Active learners must come up with new ideas and insights in order to move ahead. How can we shake up our thinking patterns and progress toward “the unfettered realm of creative analysis and objective appraisal,” that Socrates spoke of? This course will encourage students to use writing, speaking listening, collaboration, and other tools to enhance innovative thinking and artistic expression.
Creativity 101 is highly experiential, requiring each student to participate actively, taking on weekly projects. Each week a new challenge will be presented. Some of the challenges will be completed individually, and some will be done in teams.
Genres of literature, film, poetry, graphic arts, television, fine art, music, and dance will be utilized.
To foster collaboration and learning between the students, we will craft teams for each assignment. Each project will be done with a different team, so students get a chance to work with a wide variety of participants. All submissions will be viewed and evaluated by the course participants.
Students will learn techniques for improving the flexibility and originality of their thinking and will explore approaches to create and sustain high levels of innovation. Topics include: personal thinking preferences, everyday creativity and eliminating mental blocks, creative thinking techniques, idea selection approaches, teaming techniques for creativity, conditions that promote creativity, design for interaction, and intellectual property. The course uses fun and hands-on activities to stimulate innovation.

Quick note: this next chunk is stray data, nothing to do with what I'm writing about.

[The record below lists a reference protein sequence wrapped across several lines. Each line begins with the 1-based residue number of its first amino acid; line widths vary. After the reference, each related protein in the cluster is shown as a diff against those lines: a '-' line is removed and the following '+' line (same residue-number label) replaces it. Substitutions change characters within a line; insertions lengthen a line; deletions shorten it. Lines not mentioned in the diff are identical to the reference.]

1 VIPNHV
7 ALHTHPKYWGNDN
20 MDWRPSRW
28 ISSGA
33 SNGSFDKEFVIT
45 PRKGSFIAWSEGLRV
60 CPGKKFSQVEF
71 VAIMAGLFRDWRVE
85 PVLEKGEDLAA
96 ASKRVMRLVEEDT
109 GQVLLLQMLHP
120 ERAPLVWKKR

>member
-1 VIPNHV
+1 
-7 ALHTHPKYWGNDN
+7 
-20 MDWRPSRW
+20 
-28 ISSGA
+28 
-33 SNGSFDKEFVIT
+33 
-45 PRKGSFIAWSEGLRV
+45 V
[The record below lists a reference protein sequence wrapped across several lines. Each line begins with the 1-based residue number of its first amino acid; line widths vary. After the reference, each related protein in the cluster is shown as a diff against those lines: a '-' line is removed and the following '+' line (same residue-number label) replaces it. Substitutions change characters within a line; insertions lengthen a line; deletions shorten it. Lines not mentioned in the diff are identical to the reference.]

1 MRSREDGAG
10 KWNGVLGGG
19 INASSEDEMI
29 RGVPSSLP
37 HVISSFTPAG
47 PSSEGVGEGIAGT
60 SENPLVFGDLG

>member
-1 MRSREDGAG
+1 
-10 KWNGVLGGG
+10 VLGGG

Creativity was once thought to be a talent bestowed upon a lucky few. Today it is understood as a skill that we can all learn, develop and apply. And in today’s economy–with information available to everyone and support services outsourced overseas–creativity is the most valuable asset you can possess and the best way to get ahead.
Learn to unlock these abilities with Creativity Workout. In 62 excercises designed by Edward de Bono, the world’s leading creativity expert, you’ll discover how to tap into your most original thinking. Each exercise is fun and simple and will get you in the creative state of mind necessary to think yourself to success.
And before we talk more about what it means to create, below is an important reminder:
We need to realize is that it’s okay to be vulnerable. It’s okay to not be perfect. It’s okay to just be you. http://t.co/Fv1H8VSpf6
— Mary Pritchard, PhD (@MaryEPritchard) June 8, 2014
From Human Motivation, 3rd ed., by Robert E. Franken:
- Creativity is defined as the tendency to generate or recognize ideas, alternatives, or possibilities that may be useful in solving problems, communicating with others, and entertaining ourselves and others. (page 396)
- Three reasons why people are motivated to be creative:
- need for novel, varied, and complex stimulation
- need to communicate ideas and values
- need to solve problems (page 396)
- In order to be creative, you need to be able to view things in new ways or from a different perspective. Among other things, you need to be able to generate new possibilities or new alternatives. Tests of creativity measure not only the number of alternatives that people can generate but the uniqueness of those alternatives. the ability to generate alternatives or to see things uniquely does not occur by change; it is linked to other, more fundamental qualities of thinking, such as flexibility, tolerance of ambiguity or unpredictability, and the enjoyment of things heretofore unknown. (page 394)
From Creativity – Beyond the Myth of Genius, by Robert W. Weisberg.